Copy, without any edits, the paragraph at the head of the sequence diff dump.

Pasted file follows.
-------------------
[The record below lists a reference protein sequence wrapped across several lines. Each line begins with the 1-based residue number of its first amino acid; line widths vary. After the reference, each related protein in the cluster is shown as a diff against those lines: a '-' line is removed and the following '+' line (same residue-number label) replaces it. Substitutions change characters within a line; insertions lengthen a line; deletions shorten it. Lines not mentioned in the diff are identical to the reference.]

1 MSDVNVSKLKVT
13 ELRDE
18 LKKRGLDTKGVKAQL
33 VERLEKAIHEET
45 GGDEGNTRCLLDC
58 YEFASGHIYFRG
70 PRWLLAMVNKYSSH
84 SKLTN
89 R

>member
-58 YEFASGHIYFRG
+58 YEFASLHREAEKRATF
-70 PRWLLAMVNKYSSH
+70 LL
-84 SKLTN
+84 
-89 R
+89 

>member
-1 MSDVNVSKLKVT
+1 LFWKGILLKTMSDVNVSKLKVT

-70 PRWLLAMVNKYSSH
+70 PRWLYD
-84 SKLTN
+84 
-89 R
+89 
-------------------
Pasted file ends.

[The record below lists a reference protein sequence wrapped across several lines. Each line begins with the 1-based residue number of its first amino acid; line widths vary. After the reference, each related protein in the cluster is shown as a diff against those lines: a '-' line is removed and the following '+' line (same residue-number label) replaces it. Substitutions change characters within a line; insertions lengthen a line; deletions shorten it. Lines not mentioned in the diff are identical to the reference.]